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Edmonton council decides to halt rave ban “so we can continue to party”

Written by on 10th June 2018

Edmonton council decides to halt rave ban "so we can continue to party"

The city council committee in Edmonton, Canada has ruled to halt the proposed ban on raves and electronic music events in order to assess the legislation after seeing a harm reduction report.

According to the Edmonton Journal, Ward 6 Coun. Scott McKeen spoke to a packed room at a meeting recently to touch on the public response that took place after the rave ban proposal was made public: “So, we can continue to party… We got a really good response from the industry and from passionate enthusiasts today to tell us — and I think remind us, too — that we were maybe looking too closely at one element in our entertainment sector.”

The initial proposal called foran “immediate moratorium on electronic music and dance parties referred to as ‘raves’” in the provincial capital of Alberta. This motion was linked to concerns over public safety due to a number of incidents that the Edmonton police services claim to have put “a strain on the city’s emergency resources.”

This included an incident when 18 people were treated for drug-related illnesses at a 5000 person rave, as well as concern from Mary Jane James with the Sexual Assault Centre of Edmonton (SACE) who claimed there was a sharp increase in calls to her organization’s crisis line after a weekend when numerous raves were taking place

At the recent meeting, McKeen spoke about how prohibition simply does not work: “People are going to get intoxicated in some context and we can’t change that. As much as we don’t want people to use illicit drugs, they are going to. And so we want to make sure they are well-informed of the perils of doing so, especially mixing it with alcohol.”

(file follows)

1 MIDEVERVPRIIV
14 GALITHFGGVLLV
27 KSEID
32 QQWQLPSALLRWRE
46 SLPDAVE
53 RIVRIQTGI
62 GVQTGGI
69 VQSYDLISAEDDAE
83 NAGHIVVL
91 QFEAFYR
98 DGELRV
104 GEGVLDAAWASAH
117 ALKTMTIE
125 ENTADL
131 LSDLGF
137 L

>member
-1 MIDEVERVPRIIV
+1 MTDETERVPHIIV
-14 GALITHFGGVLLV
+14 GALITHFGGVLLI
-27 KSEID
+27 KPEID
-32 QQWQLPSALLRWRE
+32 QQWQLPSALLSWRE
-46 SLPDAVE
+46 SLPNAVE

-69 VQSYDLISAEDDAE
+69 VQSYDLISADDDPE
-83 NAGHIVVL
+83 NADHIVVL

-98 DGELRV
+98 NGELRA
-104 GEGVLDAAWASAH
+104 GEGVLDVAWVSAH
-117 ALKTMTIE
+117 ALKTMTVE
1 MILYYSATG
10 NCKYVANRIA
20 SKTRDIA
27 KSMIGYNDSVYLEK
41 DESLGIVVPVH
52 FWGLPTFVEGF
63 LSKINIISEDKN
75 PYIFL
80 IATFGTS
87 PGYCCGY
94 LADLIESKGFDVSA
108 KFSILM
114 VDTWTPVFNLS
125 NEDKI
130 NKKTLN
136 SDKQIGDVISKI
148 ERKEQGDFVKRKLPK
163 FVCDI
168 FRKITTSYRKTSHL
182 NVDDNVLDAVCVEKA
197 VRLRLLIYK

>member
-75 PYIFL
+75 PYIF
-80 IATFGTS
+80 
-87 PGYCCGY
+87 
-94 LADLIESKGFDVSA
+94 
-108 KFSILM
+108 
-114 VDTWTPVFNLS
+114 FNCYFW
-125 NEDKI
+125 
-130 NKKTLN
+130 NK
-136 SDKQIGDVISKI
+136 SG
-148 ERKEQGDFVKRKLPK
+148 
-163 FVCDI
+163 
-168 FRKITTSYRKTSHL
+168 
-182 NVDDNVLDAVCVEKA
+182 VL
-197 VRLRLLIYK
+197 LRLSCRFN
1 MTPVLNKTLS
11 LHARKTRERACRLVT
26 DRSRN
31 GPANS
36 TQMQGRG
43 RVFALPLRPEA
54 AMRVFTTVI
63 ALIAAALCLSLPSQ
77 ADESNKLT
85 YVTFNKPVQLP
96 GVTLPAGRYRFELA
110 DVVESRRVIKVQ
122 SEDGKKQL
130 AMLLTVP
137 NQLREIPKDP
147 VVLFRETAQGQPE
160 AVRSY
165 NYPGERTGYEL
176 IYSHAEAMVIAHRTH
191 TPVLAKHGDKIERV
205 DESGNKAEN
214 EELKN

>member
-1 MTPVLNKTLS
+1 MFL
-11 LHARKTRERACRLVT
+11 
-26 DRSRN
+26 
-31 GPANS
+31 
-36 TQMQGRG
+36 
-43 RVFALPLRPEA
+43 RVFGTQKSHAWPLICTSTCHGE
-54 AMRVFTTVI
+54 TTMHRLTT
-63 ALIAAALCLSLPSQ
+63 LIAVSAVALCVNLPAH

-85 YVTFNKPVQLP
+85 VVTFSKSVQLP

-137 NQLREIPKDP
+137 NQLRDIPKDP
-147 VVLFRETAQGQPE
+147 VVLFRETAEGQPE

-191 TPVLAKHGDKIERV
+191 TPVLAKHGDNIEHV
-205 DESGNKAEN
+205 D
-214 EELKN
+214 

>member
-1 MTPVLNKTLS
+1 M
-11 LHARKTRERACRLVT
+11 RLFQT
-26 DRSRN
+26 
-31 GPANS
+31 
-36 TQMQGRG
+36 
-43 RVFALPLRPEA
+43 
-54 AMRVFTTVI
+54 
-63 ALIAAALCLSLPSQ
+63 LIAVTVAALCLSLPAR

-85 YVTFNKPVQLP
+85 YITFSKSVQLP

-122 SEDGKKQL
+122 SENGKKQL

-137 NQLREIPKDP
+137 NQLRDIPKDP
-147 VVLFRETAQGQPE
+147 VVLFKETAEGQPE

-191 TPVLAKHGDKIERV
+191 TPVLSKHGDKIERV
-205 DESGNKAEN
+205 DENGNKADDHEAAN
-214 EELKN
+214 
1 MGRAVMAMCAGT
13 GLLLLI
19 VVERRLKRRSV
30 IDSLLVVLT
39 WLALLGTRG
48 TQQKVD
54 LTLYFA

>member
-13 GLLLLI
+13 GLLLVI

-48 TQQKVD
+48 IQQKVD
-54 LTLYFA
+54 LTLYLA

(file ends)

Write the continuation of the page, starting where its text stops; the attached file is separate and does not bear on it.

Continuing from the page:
According to the Edmonton Journal, Viet Nguyen of Boodang Music Canada also recently spoke about what harm reduction tactics event organizers are doing in other cities: “One of the solutions other cities told us is that they have better on-site medical. We have medics and we have paramedics at our events, but what we don’t have is on-site physicians and nurses to take that impact off city services. They can remedy symptoms quicker, on site, and send patients on their way.”

Before implementing some kind of a solution to incidents that occur at raves, the community and public services committee will wait for a preliminary report from the administration on harm reduction strategies, which is set to be delivered October 3 while the final report arrives in 2019.

In the UK, a report on harm reduction is calling for drug testing stations in night time economy hotspots. Bestival has also announced it will have drug testing facilities for the first time to allow any of the 50,000 attendees to test narcotics to see if they have dangerous levels of intoxicants or poisons without fear of being arrested. Other clubs and festivals are sure to follow suite.

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